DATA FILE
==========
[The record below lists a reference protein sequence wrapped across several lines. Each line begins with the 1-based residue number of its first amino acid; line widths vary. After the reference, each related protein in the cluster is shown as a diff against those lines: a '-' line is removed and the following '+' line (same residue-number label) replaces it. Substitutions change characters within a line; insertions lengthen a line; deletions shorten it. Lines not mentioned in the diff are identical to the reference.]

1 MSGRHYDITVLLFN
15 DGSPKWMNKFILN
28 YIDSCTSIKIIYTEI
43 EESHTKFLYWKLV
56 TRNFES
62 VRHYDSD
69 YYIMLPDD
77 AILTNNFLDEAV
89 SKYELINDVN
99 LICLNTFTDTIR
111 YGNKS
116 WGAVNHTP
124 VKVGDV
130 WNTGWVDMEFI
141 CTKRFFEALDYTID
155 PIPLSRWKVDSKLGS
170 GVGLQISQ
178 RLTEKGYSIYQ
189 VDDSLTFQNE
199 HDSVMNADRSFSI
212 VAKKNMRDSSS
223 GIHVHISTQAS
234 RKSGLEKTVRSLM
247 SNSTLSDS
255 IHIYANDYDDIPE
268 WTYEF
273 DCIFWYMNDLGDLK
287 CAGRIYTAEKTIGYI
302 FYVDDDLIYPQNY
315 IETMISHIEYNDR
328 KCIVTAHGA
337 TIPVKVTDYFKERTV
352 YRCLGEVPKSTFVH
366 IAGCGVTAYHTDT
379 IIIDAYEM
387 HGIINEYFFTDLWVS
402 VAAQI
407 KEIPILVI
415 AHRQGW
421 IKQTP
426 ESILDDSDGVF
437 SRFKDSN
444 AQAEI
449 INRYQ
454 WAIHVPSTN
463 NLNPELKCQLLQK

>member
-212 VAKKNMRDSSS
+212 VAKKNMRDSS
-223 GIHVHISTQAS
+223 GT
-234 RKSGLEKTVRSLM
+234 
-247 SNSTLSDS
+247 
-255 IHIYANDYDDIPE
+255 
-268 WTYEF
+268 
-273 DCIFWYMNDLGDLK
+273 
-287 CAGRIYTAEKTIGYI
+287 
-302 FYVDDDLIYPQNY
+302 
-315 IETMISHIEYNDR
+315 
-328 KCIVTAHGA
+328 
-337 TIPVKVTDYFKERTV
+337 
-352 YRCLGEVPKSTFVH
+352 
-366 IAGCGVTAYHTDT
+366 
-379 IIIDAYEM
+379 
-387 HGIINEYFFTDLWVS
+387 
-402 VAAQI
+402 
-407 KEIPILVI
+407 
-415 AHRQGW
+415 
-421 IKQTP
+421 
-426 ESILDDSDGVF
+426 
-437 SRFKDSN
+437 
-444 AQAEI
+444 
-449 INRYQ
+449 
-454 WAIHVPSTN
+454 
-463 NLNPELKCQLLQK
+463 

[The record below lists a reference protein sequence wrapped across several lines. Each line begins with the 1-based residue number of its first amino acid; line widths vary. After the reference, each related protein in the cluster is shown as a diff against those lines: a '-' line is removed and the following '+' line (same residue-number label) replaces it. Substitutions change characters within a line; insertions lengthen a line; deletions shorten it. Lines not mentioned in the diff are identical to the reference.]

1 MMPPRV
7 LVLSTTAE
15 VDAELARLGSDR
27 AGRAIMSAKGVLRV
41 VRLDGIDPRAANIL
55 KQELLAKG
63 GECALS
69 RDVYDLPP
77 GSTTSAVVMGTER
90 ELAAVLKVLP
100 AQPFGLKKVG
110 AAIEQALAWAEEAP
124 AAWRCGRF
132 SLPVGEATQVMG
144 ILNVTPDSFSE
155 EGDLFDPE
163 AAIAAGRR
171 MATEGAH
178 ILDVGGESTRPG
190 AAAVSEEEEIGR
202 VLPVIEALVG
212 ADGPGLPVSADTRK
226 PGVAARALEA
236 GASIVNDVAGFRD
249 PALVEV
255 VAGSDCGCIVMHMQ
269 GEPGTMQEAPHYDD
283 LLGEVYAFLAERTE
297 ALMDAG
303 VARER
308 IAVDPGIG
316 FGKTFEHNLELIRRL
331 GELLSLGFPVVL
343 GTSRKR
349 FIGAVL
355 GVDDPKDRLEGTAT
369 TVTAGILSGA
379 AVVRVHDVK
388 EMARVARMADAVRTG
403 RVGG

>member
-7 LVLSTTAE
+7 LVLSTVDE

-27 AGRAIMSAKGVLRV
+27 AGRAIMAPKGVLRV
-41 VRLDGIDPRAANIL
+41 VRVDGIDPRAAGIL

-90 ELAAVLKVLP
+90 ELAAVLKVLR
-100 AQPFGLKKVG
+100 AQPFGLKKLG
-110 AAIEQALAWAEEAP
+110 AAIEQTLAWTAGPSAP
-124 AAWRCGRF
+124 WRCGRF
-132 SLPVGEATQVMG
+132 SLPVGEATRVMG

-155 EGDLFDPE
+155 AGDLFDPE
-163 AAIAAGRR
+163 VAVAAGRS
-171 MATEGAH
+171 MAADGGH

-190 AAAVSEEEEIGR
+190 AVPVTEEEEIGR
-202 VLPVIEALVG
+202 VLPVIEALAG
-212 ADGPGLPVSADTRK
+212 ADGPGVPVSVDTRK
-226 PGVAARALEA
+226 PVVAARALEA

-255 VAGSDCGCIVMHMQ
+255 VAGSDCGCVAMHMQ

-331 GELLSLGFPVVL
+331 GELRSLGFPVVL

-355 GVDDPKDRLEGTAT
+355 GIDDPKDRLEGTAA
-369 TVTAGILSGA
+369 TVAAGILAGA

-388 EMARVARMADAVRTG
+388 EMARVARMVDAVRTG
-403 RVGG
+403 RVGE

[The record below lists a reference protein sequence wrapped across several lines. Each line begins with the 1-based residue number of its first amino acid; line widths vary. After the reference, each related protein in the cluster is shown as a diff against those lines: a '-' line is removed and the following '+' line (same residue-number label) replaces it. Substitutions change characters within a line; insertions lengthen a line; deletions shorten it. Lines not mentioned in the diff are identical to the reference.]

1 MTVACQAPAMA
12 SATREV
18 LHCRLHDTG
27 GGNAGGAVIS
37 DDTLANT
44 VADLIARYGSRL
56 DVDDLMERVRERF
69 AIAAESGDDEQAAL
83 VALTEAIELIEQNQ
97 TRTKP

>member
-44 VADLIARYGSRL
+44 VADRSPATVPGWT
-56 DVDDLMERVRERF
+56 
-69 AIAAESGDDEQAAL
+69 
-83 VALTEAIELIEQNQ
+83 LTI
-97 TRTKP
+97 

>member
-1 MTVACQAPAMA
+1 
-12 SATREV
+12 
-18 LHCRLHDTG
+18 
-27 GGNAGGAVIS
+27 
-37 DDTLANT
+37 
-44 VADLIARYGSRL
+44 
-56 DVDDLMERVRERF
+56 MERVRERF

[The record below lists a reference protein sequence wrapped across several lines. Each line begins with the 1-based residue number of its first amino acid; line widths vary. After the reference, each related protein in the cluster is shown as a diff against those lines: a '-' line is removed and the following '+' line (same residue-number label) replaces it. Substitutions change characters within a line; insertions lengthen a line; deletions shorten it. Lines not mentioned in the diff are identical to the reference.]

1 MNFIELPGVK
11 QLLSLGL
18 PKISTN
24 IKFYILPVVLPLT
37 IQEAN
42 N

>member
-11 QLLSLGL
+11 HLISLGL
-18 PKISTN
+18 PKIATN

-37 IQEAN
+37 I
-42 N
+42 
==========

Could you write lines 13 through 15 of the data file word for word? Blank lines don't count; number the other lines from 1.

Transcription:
116 WGAVNHTP
124 VKVGDV
130 WNTGWVDMEFI